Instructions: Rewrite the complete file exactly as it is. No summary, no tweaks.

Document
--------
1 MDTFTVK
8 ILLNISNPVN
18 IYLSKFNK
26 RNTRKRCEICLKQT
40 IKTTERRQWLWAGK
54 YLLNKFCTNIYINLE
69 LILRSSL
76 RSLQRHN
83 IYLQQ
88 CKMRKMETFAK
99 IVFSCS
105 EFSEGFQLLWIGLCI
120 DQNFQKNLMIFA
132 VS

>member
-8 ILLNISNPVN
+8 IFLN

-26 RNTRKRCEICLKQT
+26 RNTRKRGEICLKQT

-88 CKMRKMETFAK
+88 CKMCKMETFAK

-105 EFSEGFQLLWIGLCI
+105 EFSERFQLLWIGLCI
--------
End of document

1 MDTFTVK
8 ILLNISNPVN
18 IYLSKFNK
26 RNTRKRCEICLKQT
40 IKTTERRQWLWAGK
54 YLLNKFCTNIYINLE
69 LILRSSL
76 RSLQRHN
83 IYLQQ
88 CKMRKMETFAK
99 IVFSCS
105 EFSEGFQLLWIGLCI
120 DQNFQKNLMIFA
132 VS

>member
-8 ILLNISNPVN
+8 IFLN

-26 RNTRKRCEICLKQT
+26 RNTRKRGEICLKQT

-88 CKMRKMETFAK
+88 CKMCKMETFAK

-105 EFSEGFQLLWIGLCI
+105 EFSERFQLLWIGLCI